The Problem with Proficiency

Proficiency rates are terrible measures of school effectiveness.
August 9, 2013 | Education Next

Why the ‘Opt-Out’ is Not a Cop-Out

August 6, 2013 | Education Next

Common Core’s Best-Kept Secret

The Common Core era signals a return of history, civics, literature, science, and the fine arts to the elementary school curriculum.
August 2, 2013 | Education Next

The Tony Bennett Flap: School Grades, Stakes, and Signals

What matters most is how reformers react to the bright spotlight now on school-grading systems.
July 24, 2013 | Education Next

Paternalism and Public Policy

The most paternalist policies in place today require the closure of underperforming schools even if they are popular with parents. Who should decide if the tradeoffs are worth it? A case to be made, but I still don’t quite buy it.
July 23, 2013 | Flypaper

Paternalism and Public Policy

July 12, 2013 | Education Next

Summer School for Republicans

June 19, 2013 | Education Next

The Big Squeeze

June 7, 2013 | Education Next

Poor Children Need a Hand Up, Not Hospice

May 17, 2013 | Education Next

Am I A Part of the Cure … or the Disease?

May 6, 2013 | Education Next

The Open-Source School District

April 23, 2013 | Education Next

Why Don’t Schools Embrace Good Ideas?

April 23, 2013 | Education Next

Why Don’t Schools Embrace Good Ideas?

April 19, 2013 | Education Next

Proud to Be a Private Public School Parent

February 15, 2013 | Corner (National Review Online)

Fact-Checking the President on the Minimum Wage and Poverty

February 12, 2013 | Corner (National Review Online)

Pre-School Talk

January 29, 2013 | Education Next

The Seattle MAP Flap

January 25, 2013 | Flypaper (Fordham Education Blog)

The Obama Administration Invents a Right to Wheelchair Basketball

January 22, 2013 | Education Next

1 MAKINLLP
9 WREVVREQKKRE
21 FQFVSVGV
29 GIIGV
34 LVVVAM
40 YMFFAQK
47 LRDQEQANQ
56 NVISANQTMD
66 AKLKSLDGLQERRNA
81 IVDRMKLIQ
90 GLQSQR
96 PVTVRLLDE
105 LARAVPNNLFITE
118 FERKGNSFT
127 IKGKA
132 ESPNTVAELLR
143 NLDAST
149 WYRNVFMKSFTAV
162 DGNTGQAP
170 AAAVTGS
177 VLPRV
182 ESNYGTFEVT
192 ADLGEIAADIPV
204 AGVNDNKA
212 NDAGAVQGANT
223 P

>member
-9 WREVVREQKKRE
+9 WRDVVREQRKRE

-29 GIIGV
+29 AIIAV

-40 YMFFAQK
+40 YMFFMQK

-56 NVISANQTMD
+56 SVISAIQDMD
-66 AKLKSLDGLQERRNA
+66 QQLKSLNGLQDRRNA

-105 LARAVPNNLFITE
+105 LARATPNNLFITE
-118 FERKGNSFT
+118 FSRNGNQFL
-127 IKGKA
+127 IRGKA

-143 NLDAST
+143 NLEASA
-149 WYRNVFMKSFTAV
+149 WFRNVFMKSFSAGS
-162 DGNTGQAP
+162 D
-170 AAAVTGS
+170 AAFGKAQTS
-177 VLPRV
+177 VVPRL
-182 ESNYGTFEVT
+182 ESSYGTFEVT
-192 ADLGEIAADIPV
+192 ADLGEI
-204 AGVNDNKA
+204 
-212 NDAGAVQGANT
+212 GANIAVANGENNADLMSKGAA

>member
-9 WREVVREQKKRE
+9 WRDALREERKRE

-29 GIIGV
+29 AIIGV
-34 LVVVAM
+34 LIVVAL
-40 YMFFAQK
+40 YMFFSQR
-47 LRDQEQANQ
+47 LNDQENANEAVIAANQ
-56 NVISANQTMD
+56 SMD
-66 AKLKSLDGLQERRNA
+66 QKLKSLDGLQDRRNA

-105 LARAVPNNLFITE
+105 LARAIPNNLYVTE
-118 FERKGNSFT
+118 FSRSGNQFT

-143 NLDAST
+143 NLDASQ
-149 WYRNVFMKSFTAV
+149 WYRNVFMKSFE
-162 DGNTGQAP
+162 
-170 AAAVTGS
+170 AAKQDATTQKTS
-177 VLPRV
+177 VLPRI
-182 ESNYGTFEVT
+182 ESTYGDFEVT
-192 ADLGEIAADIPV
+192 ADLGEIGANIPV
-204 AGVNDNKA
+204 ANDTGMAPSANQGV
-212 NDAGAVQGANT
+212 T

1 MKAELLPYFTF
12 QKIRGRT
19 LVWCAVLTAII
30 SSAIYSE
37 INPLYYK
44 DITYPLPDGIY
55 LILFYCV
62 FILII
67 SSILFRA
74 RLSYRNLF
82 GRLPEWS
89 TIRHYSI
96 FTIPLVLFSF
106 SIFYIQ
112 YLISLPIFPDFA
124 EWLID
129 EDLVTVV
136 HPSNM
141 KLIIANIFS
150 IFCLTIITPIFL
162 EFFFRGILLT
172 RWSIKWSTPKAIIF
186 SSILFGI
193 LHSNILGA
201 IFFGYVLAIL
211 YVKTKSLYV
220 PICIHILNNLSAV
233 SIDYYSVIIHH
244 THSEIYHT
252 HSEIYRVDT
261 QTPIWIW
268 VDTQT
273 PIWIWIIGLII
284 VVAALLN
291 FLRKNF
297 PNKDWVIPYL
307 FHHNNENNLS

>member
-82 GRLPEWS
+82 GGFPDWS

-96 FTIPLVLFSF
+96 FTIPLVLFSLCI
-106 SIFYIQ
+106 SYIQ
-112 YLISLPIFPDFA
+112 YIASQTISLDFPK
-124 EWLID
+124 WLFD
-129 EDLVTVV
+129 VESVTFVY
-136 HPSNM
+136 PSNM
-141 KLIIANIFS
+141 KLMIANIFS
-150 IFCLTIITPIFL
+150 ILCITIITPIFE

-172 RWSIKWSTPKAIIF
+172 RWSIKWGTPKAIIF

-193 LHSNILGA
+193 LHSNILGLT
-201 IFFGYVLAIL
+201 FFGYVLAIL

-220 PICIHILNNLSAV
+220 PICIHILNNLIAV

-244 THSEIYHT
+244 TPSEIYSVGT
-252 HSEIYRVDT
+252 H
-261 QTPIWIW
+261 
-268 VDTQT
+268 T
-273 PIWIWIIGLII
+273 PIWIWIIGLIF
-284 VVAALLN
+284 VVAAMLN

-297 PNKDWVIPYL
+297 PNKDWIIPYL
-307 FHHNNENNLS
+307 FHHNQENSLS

Indiana and the Common Core

November 7, 2012 | Education Next

A Not-So-Great Night for Education Reform

November 6, 2012 | Education Next

Education Reform on the Ballot

November 2, 2012 | Education Next

Let a New Teacher-Union Debate Begin

October 11, 2012 | Education Next

The Catholic School Generation

October 5, 2012 | Education Next

What's Next on the School Reform Agenda

September 14, 2012 | Education Next

What the Chicago Strike is Really About

September 12, 2012 | Education Next

Conflict is Unavoidable

September 11, 2012 | New York Times

Not All Issues Can Be Worked Out Amicably

August 23, 2012 | Education Next

The 30 Top Education Policy Tweeters, 2012

August 7, 2012 | Education Next

In Praise of PBS Kids

July 10, 2012 | Education Next

Can Schools Spur Social Mobility?

June 24, 2012 | Education Next

Arne Scorns Iowa: Political Courage or Political Suicide?

...Secretary of Education Arne Duncan has rejected a request from Iowa for flexibility under the Elementary and Secondary Education Act. What political courage! What political suicide!...
June 21, 2012 | Education Next

GAO and George Miller Don’t Understand How Special Education Works

Yesterday’s “exquisitely timed” GAO report has set off an avalanche of accusations at charter schools for “discriminating” against students with disabilities...
June 20, 2012 | Education Next

Eli Broad, Conservative Hero?

While some gentle teasing about his non-inconsiderable ego might be in order, Eli Broad deserves something more—namely, a full measure of respect and gratitude...
May 24, 2012 | Education Next

The Romney Education Plan

Replacing Federal Overreach on Accountability with Federal Overreach on School Choice...
May 10, 2012 | Education Next

Common Core Critics Want ALEC to Tell States What to Do

A clique of conservative groups is pushing the message that tomorrow’s ALEC vote is part of a “growing movement” against federal intrusion vis-à-vis the Common Core standards. There’s a problem with that line of reasoning...
May 8, 2012 | Education Next

A States’ Rights Insurrection Led by…California?

Three cheers for California’s governor, state superintendent, and state board chair, for applying for a waiver from the Elementary and Secondary Education Act (aka No Child Left Behind) that doesn’t kowtow to Washington...
April 30, 2012 | Education Next

Have Increased Graduation Rates Artificially Depressed America’s 12th-Grade Performance?

One of the great mysteries of modern-day school reform is why we’re seeing such strong progress (in math at least, especially among our lowest-performing students) at the elementary and middle school levels, but not in high school...
April 20, 2012 | Education Next

Stretching the School-District Dollar

Despite some signs of economic recovery, school districts nationwide continue to struggle mightily...
April 10, 2012 | Education Next

We Don’t Judge Teachers By Numbers Alone; The Same Should Go For Schools

When it comes to evaluating teachers, there’s wide agreement that we need to look at student achievement results—but not exclusively...So why do we assume, when it comes to evaluating schools, that we must look at numbers alone?...
April 4, 2012 | Education Next

Is the Media Biased in Favor of Reform? It Depends on the Reform